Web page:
We studied the morphology and diet of Musonycteris harrisoni, an endangered nectar-feeding bat endemic to western Mexico, and explored potential reasons for the cranial specialization of this extraordinarily long-snouted bat. We achieved 28 captures in the wet season and 30 in the dry season, which represents the largest data set in existence for this rare species. We took morphological data and collected pollen from the bats' pelage. Diet analysis revealed the genera Cleome, Pseudobombax, Crataeva, Agave, Helicteres, and the columnar cactus Pachycereus pecten-aboriginum as main food plants. We found no indication for a tight relationship between M. harrisoni and long-tubed flowers that would obligatorily require a long rostrum for exploitation, with the possible exception of the columnar cactus. However, because cacti are common food plants for many less-specialized nectar-feeding bats, the extraordinarily long rostrum might permit M. harrisoni to use the same abundant plant species as larger species while maintaining a smaller body size, therefore having lower absolute energy requirements. This in turn could facilitate a resident lifestyle in a habitat with annual resource bottlenecks. Males have significantly longer snouts (approximately 9%) than females, suggesting that rostrum length also might be influenced by intraspecific interactions or restrictions. Our favored explanation is that the rostrum length of females may be limited by stability issues, because calcium mobilization during pregnancy and lactation can considerably weaken bone structure.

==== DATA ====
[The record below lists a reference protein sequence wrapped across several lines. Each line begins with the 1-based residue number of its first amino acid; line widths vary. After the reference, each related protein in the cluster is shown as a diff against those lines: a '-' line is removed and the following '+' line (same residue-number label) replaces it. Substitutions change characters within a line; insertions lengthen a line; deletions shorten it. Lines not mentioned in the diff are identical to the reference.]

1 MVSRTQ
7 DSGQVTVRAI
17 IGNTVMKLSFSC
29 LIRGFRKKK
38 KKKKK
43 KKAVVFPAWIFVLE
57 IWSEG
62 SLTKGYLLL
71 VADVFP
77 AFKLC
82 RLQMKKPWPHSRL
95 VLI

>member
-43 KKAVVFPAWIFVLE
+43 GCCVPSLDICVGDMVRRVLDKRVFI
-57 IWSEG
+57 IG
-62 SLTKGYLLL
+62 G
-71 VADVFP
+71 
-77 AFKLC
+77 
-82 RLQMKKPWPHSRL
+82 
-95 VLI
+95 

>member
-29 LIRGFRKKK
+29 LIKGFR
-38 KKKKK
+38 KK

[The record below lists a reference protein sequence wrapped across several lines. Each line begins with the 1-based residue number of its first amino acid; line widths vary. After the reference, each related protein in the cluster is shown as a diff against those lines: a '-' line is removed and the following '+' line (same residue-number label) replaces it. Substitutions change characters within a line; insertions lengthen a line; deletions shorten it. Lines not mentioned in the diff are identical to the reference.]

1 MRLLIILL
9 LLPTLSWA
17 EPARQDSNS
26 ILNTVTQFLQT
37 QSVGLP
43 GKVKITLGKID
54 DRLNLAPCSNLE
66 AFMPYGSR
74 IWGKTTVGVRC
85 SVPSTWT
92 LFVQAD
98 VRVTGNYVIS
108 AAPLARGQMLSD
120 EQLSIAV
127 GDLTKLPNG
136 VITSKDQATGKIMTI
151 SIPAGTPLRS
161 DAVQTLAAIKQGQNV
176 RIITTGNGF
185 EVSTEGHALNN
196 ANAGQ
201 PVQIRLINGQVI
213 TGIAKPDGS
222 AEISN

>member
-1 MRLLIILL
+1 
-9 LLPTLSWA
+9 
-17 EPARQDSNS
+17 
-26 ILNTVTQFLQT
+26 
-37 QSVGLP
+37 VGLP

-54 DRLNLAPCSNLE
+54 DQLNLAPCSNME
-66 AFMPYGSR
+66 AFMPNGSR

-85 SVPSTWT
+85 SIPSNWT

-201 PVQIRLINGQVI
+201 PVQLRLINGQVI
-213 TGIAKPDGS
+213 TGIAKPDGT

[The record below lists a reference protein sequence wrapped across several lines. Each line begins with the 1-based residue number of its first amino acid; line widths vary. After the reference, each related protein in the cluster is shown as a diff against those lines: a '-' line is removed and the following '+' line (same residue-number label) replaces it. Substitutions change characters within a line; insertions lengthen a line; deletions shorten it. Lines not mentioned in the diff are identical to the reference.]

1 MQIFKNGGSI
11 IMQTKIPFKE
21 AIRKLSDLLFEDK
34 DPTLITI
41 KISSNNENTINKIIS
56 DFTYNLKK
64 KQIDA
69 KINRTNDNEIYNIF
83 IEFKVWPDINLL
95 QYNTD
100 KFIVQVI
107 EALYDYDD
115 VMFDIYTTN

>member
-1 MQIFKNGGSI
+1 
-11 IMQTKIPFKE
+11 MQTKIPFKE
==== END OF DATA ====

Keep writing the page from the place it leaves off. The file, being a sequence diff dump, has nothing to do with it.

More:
You have requested a machine translation of selected content from our databases. This functionality is provided solely for your convenience and is in no way intended to replace human translation. Neither BioOne nor the owners and publishers of the content make, and they explicitly disclaim, any express or implied representations or warranties of any kind, including, without limitation, representations and warranties as to the functionality of the translation feature or the accuracy or completeness of the translations.
Translations are not retained in our system. Your use of this feature and the translations is subject to all use restrictions contained in the Terms and Conditions of Use of the BioOne website.